In 1976, Mike started his business selling pharmaceuticals in West Africa. By the end of the first year he had made £79,863 and had four staff. Over time they branched into East Africa and the Middle East. When West Africa got more difficult he moved on to the UK and pretty much created the designer hair care sector, manufacturing brands such as John Frieda and Nicki Clarke from his factory in Kirkham. Four years ago, Mike sold the company with £40 million turnover and 300 staff members as he was ready to move on and do new things.
“What you need to succeed is vision and balls.”
What’s an entrepreneur? Someone who wants to build life on their own terms. According to Mike you need to be an optimist, looking for opportunities everywhere and actually seeing them. Aim to be the best. Give good quality. Build your reputation. Provide excellent service. Being able to see the growth, see your people develop and your products get on the shelf are worth the stress and obsession.
“If you earn twice as much next year, you can’t eat twice as much.”
Mike asks himself every day, “did I do my best? Did I do it with decency?” His concern for people shows through and it is clear that he valued his employees. He had nothing to lose when he started his business. He was 21. He just ran with it. It was only later that he became obsessed with diversification as he didn’t want his employees to lose their livelihoods if a client withdrew.
Recognise talent and nurture it; let people have blue sky moments and remember that people on the ground know more than you do about how to do their job, so listen.
Share your dreams and your budget. Let people know your vision and show them where their salary comes from. Where their next bonus comes from. They’ll be more invested in the work they do if they know how the company is doing.
“Create a culture you’d be happy for your mother, brother, your daughter to work in.”
Getting the right work-life balance depends on how you define success. How competitive you are. How driven. What’s important to you? If it’s important to sit down to the evening meal with your kids, then you’re doing okay as long as you make that. If you want to make more money, then that’s what you prioritise. But don’t presume that your priority is the same as your employees. People like time off and being told ‘Thank you’ more than they like financial incentive.
Mike didn’t look for people to fill jobs, he looked for good people who would fit in. Most of his managers worked their way up or came from customers. When you’re growing, you get to the point where you don’t know everyone’s name and you can lose that culture. It can be encouraged by making sure everyone is aware of what the other hand does: make working groups with people across all levels and all departments to see how things affect others and provide perspective.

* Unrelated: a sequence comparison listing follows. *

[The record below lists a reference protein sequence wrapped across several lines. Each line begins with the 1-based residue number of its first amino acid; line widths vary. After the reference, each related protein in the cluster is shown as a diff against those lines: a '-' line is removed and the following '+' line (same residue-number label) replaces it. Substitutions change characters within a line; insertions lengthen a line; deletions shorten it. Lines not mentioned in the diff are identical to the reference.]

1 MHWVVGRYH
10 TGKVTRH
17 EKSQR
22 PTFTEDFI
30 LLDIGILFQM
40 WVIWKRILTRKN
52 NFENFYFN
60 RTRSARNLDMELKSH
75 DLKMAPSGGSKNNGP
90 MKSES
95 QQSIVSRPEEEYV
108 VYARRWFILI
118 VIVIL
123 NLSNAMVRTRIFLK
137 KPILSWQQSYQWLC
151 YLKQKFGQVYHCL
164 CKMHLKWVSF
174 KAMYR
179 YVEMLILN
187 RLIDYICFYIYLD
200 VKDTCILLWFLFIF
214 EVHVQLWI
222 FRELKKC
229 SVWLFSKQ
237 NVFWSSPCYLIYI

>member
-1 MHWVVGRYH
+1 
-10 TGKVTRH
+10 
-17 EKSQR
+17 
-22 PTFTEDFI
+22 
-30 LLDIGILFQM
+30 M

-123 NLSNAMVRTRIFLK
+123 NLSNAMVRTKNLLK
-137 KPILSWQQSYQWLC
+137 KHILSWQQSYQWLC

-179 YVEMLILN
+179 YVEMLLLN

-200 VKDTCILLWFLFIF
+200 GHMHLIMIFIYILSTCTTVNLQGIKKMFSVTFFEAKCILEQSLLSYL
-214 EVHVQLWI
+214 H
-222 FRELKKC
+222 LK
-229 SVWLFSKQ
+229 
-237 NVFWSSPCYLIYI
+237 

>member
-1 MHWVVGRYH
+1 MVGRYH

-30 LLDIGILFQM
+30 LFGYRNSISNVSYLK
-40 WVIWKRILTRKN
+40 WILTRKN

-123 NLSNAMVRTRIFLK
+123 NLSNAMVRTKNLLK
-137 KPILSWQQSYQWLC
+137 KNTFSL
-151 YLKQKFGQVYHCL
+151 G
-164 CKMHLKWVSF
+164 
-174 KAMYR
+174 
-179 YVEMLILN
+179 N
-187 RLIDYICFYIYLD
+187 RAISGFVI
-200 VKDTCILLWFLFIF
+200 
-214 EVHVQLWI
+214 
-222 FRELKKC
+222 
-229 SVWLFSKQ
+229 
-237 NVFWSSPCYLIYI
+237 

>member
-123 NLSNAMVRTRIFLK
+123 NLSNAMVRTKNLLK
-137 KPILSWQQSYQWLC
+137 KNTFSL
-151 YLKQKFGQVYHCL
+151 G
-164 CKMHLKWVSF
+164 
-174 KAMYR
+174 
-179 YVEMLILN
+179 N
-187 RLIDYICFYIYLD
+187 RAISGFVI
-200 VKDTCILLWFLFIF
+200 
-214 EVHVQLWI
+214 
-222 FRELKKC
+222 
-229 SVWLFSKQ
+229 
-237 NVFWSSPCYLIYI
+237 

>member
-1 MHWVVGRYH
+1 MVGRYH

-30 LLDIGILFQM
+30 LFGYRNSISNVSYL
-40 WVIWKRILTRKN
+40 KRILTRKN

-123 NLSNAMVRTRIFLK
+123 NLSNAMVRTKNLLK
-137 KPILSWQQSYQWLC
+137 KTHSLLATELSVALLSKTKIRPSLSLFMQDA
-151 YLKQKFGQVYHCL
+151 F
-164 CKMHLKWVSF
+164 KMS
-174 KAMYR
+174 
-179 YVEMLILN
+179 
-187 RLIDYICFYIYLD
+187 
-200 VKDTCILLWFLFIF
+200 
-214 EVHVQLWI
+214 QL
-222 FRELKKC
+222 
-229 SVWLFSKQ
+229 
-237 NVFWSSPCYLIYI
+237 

“What’s the worst that could happen?” – can you live with it?
A company needs to be fighting fit. It counts as its own legal entity – much like a person – so do you want yours to be a couch potato or an Olympic athlete? Prepare yourself for the long-haul and make sure you can adapt to change. Try and shake things up a bit. Stick a fire hydrant in the middle of the boardroom and people will be taken aback, but the next meeting when it’s still there, people won’t be as bothered. Keep on like that and they’ll say “oh, it’s just the way it’s always been.” Don’t get complacent.
It’s also important to encourage curiosity. There’s no such thing as a stupid question – only a stupid mistake. When things go wrong don’t look for someone to blame, look to see whether they’ve made the mistake before and if it’s something they have learnt from.
“Live or die by your own decisions”
There’s a lot of lip service to equity nowadays, but finding a company who stands by their word can be a challenge. For Mike, the workers’ wages were always a priority over profit. In the early days, UPl was always in an overdraft as there was always something to update or improve. When he went through divorce and had to buy back parts of his company, his house, his life it made the bank juttery and they pulled the overdraft. The only thing he was thinking about that time was how to pay his worker. In situations like that, don’t give up hope. Mike went to three other banks and one of them saw his vision. They saw what they could do and put their faith (and money) into the company.
“Jump off a cliff and make a parachute on the way down.”
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